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Max Rothschild

Prof Max Rothschild

Distinguished Professor, Iowa State University

Max Rothschild is a C.F. Curtiss Distinguished Professor in Agriculture and Life Science and holds the ME Ensminger Chair in International Animal Agriculture. Rothschild received his B.S. in animal science at the University of California, Davis in 1974 and his M.S. at the University of Wisconsin in animal science in 1975. In 1978 he obtained his Ph.D. in animal breeding from Cornell University. In 1980 he joined the Department of Animal Science at the Iowa State University. From 1993 to 2013 Rothschild has served as the USDA Pig Genome Mapping Coordinator. Rothschild has devoted his research and teaching career to the field of animal breeding and molecular genetics. His research has been directed towards identifying genes controlling traits of economic importance in the pig, and several other livestock species. He has presented numerous invited papers in 60 countries and has 400 refereed publications and 12 US patents. He has many awards including being elected to the National Academy of Inventors 2017. Rothschild also has been active in reviewing and developing livestock research around the world and development projects in developing countries. He has also been associated with the Center for Sustainable Rural Livelihoods working in Uganda with families to learn livestock production.

Topic: Using genetics and genomics to design the market pig

Topic: Imagining the future of pig production

John Patience

Prof John Patience

Professor, Iowa State University

Prof John Patience is a Professor of Applied Swine Nutrition in the Department of Animal Science at Iowa State University. He earned his Bachelors and Masters Degrees from the University of Guelph and his Ph.D. in nutritional biochemistry from Cornell University. At Iowa State, his research includes three themes: energy metabolism, ingredient evaluation, and wean-to-finish feeding & management. He works closely with Iowa producers to help them maximize profits by implementing practical new technologies to take advantage of new opportunities and solve feeding problems. Over the course of his career, Prof Patience has published 123 refereed articles, 18 books and book chapters and more than 600 other publications. He has presented more than 400 invited talks at academic and industry conferences across the US and Canada, as well as 15 other countries in South America, Asia and Europe. In the past 10 years at Iowa State University, he has supervised or co-supervised 15 graduate students and currently supervises 3 Ph.D. and 2 M.S. students. His former students are employed in various sectors of the field of nutrition, primarily within the pig and feed industries. Prof Patience has been President of both the Canadian Society of Animal Science and the Midwest Section of the American Society of Animal Science. In 2015, he was awarded the FASS-AFIA New Frontiers in Animal Nutrition Award (Federation of Animal Science Societies/American Feed Industry Association) and in 2018, he was named Honorary Master Pork Producer by the Iowa Pork Producers Association.

Topic: Feeding and management for antibiotic reduced/free pork production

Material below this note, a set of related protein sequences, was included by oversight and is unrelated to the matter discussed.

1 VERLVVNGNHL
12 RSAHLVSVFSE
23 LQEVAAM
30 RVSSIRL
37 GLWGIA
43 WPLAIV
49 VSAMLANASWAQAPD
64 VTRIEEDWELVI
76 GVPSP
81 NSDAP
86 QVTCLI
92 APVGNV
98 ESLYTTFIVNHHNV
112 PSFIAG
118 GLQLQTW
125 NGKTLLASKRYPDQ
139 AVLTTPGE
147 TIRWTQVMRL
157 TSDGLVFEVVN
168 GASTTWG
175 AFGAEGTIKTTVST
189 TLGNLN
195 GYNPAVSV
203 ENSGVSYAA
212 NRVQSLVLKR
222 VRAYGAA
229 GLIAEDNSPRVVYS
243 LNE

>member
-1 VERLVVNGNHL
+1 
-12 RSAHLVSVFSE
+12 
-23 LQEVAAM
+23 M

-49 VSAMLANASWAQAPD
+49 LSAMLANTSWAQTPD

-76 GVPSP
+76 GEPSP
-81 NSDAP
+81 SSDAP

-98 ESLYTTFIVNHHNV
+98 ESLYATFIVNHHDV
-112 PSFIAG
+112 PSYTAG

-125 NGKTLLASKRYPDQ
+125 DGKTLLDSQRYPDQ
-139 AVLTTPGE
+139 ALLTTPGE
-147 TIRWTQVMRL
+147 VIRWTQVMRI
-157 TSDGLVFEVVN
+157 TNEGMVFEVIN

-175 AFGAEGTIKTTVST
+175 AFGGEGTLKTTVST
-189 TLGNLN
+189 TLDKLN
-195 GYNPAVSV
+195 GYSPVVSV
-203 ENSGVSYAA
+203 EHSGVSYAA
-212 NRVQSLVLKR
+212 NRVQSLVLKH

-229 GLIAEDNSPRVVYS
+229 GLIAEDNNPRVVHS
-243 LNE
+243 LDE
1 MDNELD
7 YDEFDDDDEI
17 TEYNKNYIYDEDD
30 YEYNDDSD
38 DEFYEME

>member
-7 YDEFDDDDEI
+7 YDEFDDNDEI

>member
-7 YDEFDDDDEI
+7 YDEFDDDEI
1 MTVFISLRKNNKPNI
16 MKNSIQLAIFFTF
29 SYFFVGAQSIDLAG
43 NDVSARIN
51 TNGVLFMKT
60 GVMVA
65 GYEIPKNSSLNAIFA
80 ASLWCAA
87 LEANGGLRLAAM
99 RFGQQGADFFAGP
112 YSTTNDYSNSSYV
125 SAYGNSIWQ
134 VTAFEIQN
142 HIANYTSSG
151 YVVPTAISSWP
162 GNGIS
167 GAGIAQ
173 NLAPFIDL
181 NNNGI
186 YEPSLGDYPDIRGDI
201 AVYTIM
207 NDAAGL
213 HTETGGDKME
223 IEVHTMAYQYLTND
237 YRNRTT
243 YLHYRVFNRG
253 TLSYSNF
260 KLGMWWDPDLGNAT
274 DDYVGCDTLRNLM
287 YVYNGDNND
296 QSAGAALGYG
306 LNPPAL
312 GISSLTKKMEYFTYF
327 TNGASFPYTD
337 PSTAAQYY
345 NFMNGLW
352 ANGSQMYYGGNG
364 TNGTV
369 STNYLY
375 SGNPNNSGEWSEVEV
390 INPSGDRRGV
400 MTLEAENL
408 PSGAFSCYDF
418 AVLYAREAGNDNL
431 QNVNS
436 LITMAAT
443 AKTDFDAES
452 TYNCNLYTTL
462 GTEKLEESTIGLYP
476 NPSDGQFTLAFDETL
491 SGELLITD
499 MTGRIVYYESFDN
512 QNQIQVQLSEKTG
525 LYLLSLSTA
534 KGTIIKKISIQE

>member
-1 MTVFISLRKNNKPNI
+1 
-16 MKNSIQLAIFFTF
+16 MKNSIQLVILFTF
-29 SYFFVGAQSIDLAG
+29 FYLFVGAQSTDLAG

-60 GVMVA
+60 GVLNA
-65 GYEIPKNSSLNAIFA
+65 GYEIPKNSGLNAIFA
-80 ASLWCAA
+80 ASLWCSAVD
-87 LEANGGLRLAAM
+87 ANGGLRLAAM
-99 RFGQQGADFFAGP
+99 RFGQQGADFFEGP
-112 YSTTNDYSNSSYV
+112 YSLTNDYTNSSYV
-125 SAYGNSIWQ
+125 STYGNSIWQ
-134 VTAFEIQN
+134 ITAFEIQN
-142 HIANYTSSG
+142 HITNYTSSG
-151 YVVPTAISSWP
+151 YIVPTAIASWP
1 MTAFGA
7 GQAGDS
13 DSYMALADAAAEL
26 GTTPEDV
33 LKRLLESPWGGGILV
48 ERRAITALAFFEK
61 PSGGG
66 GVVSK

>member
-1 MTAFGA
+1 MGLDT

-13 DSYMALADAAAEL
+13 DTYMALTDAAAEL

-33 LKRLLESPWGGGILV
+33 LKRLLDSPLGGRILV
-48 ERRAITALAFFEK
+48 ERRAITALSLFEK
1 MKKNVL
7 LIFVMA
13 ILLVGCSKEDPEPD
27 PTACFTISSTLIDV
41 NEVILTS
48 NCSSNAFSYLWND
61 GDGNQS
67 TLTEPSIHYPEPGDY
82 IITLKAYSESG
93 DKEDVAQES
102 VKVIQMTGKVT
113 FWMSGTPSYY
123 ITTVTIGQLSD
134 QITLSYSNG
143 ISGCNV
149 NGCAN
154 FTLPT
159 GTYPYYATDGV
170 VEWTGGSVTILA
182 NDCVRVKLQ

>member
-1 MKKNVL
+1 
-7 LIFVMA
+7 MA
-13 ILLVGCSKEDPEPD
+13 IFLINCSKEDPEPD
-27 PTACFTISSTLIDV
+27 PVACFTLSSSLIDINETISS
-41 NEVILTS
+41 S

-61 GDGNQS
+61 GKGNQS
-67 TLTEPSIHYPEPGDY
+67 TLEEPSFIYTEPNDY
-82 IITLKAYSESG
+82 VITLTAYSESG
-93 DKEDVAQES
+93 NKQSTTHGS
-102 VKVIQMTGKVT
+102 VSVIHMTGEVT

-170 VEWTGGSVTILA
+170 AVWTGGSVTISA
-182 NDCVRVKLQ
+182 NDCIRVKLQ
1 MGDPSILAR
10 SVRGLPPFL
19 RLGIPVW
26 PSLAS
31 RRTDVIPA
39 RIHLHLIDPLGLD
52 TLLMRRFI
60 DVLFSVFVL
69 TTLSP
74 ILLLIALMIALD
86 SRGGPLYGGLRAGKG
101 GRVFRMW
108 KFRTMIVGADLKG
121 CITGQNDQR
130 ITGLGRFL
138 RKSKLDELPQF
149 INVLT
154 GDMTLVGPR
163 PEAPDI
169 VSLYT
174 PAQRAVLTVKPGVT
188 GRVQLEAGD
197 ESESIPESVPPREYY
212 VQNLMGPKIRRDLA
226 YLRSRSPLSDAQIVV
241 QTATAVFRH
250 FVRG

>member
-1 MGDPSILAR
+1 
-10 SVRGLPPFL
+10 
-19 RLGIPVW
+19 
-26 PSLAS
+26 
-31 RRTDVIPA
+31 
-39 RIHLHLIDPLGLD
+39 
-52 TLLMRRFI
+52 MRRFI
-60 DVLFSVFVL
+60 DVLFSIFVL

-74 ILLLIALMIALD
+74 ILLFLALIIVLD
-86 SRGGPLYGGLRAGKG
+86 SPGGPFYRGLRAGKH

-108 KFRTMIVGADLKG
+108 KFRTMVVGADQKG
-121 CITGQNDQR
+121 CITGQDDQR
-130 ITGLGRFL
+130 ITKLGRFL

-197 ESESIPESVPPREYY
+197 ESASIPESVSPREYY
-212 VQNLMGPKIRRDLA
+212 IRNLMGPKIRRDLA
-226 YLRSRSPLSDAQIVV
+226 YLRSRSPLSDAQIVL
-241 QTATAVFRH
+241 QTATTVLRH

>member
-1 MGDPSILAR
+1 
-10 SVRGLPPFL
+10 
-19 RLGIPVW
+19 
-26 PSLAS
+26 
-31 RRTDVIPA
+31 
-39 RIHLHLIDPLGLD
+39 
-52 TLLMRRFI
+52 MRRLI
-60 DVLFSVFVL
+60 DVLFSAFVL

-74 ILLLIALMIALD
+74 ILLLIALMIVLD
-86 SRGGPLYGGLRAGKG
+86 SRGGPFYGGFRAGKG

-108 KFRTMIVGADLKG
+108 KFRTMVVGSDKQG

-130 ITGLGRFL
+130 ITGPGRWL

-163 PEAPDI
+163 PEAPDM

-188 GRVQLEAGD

Nick Gabler

Dr Nick Gabler

Associate Professor, Iowa State University

Dr Nicholas Gabler obtained his Bachelors of Agricultural Science from La Trobe University, Melbourne, Australia. In 2005, he received his Ph.D. degree in Animal nutrition and physiology also from La Trobe University. Upon completion of his Ph.D., he conducted postdoctoral research in the USA at both Purdue and Iowa State Universities. Here he worked on evaluating sources of n-3 fatty acids (docosahexaenoic acid and eicosapentaenoic acid) in nursery-finisher pig production and using the pig as a biomedical model. In 2008 he joined the Animal Science Department at ISU as an assistant professor in fundamental swine nutrition and metabolism. Presently, Dr Gabler has an active and diverse research program that focuses on understanding and improving swine feed efficiency, nutrition by health, and intestinal physiology of pigs. He utilized both basic and applied, cellular and whole animal approaches. His research program can be divided into four areas: (1) Understanding the physiology and molecular pathways that define feed efficiency differences in swine; (2) Gastrointestinal physiology (integrity and function) of swine; (3) Using the pig as a biomedical model or dual purpose research (livestock and human application); and (4) Understanding the impact of disease and poor health on metabolism, nutrient requirements and tissue accretion. This later research has been using enteric and respiratory pathogen challenge models to study how health challenges alter pig productivity and nutrition. He is also working on finding alternatives to sub-therapeutic antibiotic growth promotants. Over the last eight years, Dr Gabler has graduated six M.S. students and five Ph.D. students from his program. He has been active as an author and co-author and has published over 60 peer-reviewed journal articles and review papers. Further, he has published over 70 meeting abstracts at regional, national and international meetings since joining the faculty. His research is making important scientific contributions to swine production and science.

Topic: Efficacy of dietary alternatives to growth promoting antibiotics

Anna Johnson

Dr Anna Johnson

Professor, Iowa State University